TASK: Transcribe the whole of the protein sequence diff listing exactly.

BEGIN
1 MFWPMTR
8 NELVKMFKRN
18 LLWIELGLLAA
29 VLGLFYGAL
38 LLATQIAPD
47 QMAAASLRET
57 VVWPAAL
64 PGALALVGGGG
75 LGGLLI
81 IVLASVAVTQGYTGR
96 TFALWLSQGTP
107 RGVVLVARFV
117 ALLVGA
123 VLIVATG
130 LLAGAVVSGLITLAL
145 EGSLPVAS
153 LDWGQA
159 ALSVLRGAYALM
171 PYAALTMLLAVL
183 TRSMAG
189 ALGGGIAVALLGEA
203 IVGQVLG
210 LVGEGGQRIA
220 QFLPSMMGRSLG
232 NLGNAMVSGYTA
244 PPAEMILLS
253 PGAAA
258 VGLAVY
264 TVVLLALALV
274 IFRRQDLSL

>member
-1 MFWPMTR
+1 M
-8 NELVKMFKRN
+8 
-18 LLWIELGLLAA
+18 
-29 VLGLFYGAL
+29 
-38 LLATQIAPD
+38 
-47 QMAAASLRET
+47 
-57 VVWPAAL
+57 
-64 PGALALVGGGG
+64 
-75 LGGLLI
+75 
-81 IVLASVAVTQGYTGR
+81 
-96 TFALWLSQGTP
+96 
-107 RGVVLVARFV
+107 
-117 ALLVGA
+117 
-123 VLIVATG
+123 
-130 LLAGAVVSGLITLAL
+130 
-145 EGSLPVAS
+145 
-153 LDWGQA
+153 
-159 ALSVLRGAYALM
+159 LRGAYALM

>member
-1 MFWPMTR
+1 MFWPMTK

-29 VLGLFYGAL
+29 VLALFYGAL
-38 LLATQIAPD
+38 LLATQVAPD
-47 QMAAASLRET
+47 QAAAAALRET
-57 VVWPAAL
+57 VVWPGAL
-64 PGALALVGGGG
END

1 MFWPMTR
8 NELVKMFKRN
18 LLWIELGLLAA
29 VLGLFYGAL
38 LLATQIAPD
47 QMAAASLRET
57 VVWPAAL
64 PGALALVGGGG
75 LGGLLI
81 IVLASVAVTQGYTGR
96 TFALWLSQGTP
107 RGVVLVARFV
117 ALLVGA
123 VLIVATG
130 LLAGAVVSGLITLAL
145 EGSLPVAS
153 LDWGQA
159 ALSVLRGAYALM
171 PYAALTMLLAVL
183 TRSMAG
189 ALGGGIAVALLGEA
203 IVGQVLG
210 LVGEGGQRIA
220 QFLPSMMGRSLG
232 NLGNAMVSGYTA
244 PPAEMILLS
253 PGAAA
258 VGLAVY
264 TVVLLALALV
274 IFRRQDLSL

>member
-1 MFWPMTR
+1 M
-8 NELVKMFKRN
+8 
-18 LLWIELGLLAA
+18 
-29 VLGLFYGAL
+29 
-38 LLATQIAPD
+38 
-47 QMAAASLRET
+47 
-57 VVWPAAL
+57 
-64 PGALALVGGGG
+64 
-75 LGGLLI
+75 
-81 IVLASVAVTQGYTGR
+81 
-96 TFALWLSQGTP
+96 
-107 RGVVLVARFV
+107 
-117 ALLVGA
+117 
-123 VLIVATG
+123 
-130 LLAGAVVSGLITLAL
+130 
-145 EGSLPVAS
+145 
-153 LDWGQA
+153 
-159 ALSVLRGAYALM
+159 LRGAYALM

>member
-1 MFWPMTR
+1 MFWPMTK

-29 VLGLFYGAL
+29 VLALFYGAL
-38 LLATQIAPD
+38 LLATQVAPD
-47 QMAAASLRET
+47 QAAAAALRET
-57 VVWPAAL
+57 VVWPGAL
-64 PGALALVGGGG